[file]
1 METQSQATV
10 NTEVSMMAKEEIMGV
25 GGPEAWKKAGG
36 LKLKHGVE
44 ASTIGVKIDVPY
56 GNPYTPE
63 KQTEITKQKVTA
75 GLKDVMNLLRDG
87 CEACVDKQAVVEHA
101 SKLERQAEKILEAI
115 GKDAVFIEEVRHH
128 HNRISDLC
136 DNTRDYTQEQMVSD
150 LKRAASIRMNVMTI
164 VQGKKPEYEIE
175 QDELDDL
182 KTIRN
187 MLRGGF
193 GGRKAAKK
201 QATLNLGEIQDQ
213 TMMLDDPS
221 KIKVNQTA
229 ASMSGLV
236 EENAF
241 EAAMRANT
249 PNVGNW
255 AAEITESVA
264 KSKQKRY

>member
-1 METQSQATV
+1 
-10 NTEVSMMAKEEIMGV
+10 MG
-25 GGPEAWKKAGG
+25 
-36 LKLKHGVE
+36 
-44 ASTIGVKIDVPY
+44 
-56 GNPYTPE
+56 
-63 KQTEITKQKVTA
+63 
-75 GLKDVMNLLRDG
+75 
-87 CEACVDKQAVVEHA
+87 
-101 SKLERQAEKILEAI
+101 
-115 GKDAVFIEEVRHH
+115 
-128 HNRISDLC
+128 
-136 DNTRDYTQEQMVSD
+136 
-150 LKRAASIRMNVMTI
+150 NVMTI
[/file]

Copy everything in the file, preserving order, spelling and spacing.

1 METQSQATV
10 NTEVSMMAKEEIMGV
25 GGPEAWKKAGG
36 LKLKHGVE
44 ASTIGVKIDVPY
56 GNPYTPE
63 KQTEITKQKVTA
75 GLKDVMNLLRDG
87 CEACVDKQAVVEHA
101 SKLERQAEKILEAI
115 GKDAVFIEEVRHH
128 HNRISDLC
136 DNTRDYTQEQMVSD
150 LKRAASIRMNVMTI
164 VQGKKPEYEIE
175 QDELDDL
182 KTIRN
187 MLRGGF
193 GGRKAAKK
201 QATLNLGEIQDQ
213 TMMLDDPS
221 KIKVNQTA
229 ASMSGLV
236 EENAF
241 EAAMRANT
249 PNVGNW
255 AAEITESVA
264 KSKQKRY

>member
-1 METQSQATV
+1 
-10 NTEVSMMAKEEIMGV
+10 MG
-25 GGPEAWKKAGG
+25 
-36 LKLKHGVE
+36 
-44 ASTIGVKIDVPY
+44 
-56 GNPYTPE
+56 
-63 KQTEITKQKVTA
+63 
-75 GLKDVMNLLRDG
+75 
-87 CEACVDKQAVVEHA
+87 
-101 SKLERQAEKILEAI
+101 
-115 GKDAVFIEEVRHH
+115 
-128 HNRISDLC
+128 
-136 DNTRDYTQEQMVSD
+136 
-150 LKRAASIRMNVMTI
+150 NVMTI